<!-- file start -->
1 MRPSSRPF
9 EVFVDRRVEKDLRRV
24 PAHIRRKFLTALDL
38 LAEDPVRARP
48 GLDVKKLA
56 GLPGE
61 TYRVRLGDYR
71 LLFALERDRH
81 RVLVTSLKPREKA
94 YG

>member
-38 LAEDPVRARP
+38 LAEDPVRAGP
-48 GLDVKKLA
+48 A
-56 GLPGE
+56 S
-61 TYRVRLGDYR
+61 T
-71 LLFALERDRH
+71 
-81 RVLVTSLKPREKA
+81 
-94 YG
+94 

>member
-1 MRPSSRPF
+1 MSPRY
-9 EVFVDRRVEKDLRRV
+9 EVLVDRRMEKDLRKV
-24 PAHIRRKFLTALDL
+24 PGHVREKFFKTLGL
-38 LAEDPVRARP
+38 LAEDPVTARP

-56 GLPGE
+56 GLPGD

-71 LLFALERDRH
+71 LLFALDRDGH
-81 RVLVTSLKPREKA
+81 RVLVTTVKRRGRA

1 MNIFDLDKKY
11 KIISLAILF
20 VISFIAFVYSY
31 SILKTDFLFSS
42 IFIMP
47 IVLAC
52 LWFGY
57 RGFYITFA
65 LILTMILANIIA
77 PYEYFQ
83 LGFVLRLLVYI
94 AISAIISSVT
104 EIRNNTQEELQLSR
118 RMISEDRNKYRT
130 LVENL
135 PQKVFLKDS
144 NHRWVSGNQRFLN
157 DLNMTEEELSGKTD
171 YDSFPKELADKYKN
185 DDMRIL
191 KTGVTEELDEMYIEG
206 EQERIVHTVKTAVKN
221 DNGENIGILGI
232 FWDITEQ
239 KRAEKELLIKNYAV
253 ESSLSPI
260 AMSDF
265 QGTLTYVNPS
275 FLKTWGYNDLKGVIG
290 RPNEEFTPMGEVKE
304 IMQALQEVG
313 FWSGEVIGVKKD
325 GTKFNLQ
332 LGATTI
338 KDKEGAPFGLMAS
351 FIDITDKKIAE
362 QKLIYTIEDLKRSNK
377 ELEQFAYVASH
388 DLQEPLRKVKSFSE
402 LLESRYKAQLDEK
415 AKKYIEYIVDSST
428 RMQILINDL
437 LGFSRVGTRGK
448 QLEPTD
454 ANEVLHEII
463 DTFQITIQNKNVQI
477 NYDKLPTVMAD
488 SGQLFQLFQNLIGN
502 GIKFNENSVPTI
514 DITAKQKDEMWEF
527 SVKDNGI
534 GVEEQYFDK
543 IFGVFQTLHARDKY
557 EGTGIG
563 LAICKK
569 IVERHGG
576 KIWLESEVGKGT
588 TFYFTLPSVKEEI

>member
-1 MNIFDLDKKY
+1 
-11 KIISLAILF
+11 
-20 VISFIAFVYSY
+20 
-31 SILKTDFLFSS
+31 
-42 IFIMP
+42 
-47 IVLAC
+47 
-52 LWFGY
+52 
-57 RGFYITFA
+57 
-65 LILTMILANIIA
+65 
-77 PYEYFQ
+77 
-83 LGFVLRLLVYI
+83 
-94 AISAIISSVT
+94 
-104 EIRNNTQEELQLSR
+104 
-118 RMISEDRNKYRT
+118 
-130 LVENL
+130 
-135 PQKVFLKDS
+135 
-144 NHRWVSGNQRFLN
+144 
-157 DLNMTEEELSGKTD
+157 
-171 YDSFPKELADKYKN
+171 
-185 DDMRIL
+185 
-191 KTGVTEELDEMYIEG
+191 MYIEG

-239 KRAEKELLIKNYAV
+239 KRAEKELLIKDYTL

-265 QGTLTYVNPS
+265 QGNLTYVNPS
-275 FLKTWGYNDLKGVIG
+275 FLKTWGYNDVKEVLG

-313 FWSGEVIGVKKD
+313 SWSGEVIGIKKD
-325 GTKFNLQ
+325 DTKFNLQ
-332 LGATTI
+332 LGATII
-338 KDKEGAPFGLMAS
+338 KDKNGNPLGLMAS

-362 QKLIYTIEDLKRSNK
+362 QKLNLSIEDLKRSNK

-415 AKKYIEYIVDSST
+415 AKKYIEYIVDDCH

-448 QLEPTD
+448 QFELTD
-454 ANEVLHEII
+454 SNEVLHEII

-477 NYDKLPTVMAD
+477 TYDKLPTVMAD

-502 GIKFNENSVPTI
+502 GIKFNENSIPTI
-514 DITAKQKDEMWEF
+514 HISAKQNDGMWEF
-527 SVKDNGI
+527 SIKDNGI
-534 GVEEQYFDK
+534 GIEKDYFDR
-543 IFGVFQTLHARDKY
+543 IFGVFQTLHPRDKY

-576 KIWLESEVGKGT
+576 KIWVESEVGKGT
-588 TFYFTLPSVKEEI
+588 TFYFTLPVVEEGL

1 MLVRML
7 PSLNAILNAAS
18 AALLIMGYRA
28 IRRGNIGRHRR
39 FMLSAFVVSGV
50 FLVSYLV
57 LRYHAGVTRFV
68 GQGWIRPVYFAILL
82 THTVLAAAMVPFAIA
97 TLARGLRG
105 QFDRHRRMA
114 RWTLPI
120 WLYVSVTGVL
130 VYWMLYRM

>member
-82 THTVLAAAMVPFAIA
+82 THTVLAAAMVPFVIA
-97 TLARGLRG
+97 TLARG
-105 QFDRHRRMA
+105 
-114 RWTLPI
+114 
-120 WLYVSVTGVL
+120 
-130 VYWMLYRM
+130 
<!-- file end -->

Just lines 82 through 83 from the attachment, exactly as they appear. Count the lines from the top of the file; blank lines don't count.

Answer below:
428 RMQILINDL
437 LGFSRVGTRGK